The main focus of this BLOG, is to uphold those simple, and clearly defined truths, that are so often missing from Christian life and conversation.
(There may also be the odd film or book review along the way as well as stories from my life)
If you wish to use material from these posts, you may do so, but please respect the work of the writer. Proper attribution, and accurate quoting that is faithful to the context is appreciated.

Monday, 19 May 2014

Captain Corelli's Mandolin

This is another one of those book verses film dilemmas.

When I first heard of the movie I thought "Chick Flick." I haven't seen the movie in total, just a snippet somewhere in the middle, it didn't grab me. But, once again I found myself with a book that I wasn't likely to pick up because of the movie. This time, it was a present from my wife.

I was pleasantly surprised to discover that the author, Louis De Bernieres, is a multiple award winning writer. So again, my new criteria, to only read award winning books and writers, was satisfied. A little bit of research revealed that the author did 26 or so rewrites of the book because he wanted to get the story right, he wanted to be faithful to the people and history of Cephallonia. It has all the flavour of an extremely well researched book. Touching on; music, medicine, history and culture, and always, with the authority of someone very well acquainted with their subject.

De Bernieres writes in many voices; male, female, goatherd, musician, doctor, priest, soldier, Greek, Italian, German and others. There are two chapters devoted to Mussolini, one, in the voice of "Il Duce", elevating himself in marvellous pomposity and self delusion. While another pillories the dictator with delicious irony and mock praise. It is the voice of one that has had the veil torn away and now sees the unclad emperor in all his naked transparency.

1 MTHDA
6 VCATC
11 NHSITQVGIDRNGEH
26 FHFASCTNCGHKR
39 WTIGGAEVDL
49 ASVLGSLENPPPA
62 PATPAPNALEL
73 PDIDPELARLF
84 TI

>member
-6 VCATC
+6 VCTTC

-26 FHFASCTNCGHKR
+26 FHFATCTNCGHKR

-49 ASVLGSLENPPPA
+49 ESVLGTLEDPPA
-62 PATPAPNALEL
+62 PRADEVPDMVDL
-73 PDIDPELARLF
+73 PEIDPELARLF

There are parts of this book that are reminiscent of Hemmingway's "A Farewell to Arms". But this is a much better telling, a far richer landscape. It was a book that at times I couldn't put down, and at others was loth to continue. It is a book rich with humour, and yet it is appalling. It makes us laugh at our own humanity, and at the same time it disgusts us with our "Inhumanity". It is, in many ways, a true Greek Tragedy. In the midst of calamity we laugh. In the midst of joy we despair.

When reading "A Farewell to Arms" I deduced the outcome about two thirds of the way through. Yet  with this book I was genuinely reluctant to reach the end, because I wasn't sure. I felt as though the writer had gone too far from a possible "happy ending", and was just tying up loose ends. I thought he had left clues, while always I was missing the obvious ones. I thought the story was about one theme of continuity and moving on, something from the past being carried into the future. But I was wrong, and I am glad I was wrong. It is many themes, it is many stories. It speaks to a past and a future.

I only have one small criticism. And that is, that this book has the hallmark of a writer a little bit too in love with his own vocabulary. He uses highly descriptive words when simpler will do just as well. Then you realise maybe he's just in love with some new words and keeps using them all the time, whenever they can justifiably fit in. That kind of writing annoys me and smacks a bit of literary pride. If a word or phrase satisfies the ego more than the story, it shouldn't be there.

I recommend you read this book, but don't stop there, read his other works. I'm going to read more of De Bernieres. Because his ability to weave a story is stunning.

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